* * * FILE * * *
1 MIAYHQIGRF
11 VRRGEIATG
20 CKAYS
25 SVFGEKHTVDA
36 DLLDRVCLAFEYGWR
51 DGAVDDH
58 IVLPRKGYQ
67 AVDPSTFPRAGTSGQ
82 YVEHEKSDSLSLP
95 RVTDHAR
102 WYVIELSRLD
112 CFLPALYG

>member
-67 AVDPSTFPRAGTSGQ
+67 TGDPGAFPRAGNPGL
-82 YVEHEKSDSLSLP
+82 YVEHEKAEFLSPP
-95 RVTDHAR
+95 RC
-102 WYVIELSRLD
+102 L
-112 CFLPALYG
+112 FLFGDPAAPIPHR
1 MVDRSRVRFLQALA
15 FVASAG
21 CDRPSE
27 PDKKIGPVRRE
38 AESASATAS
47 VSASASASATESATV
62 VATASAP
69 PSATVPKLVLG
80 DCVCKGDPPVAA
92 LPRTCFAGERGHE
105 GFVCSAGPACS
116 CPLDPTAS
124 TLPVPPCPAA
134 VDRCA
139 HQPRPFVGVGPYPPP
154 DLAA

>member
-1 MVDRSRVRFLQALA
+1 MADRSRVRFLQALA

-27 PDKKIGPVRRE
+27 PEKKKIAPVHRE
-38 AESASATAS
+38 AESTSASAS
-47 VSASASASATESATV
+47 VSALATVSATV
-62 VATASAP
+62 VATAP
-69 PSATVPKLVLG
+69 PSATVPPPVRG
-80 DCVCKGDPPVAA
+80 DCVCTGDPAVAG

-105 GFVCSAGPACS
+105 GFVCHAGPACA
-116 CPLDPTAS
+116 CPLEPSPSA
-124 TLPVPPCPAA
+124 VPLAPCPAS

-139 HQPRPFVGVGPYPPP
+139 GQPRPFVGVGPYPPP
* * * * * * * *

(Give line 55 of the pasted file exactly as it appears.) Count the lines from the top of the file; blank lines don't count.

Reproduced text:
-105 GFVCSAGPACS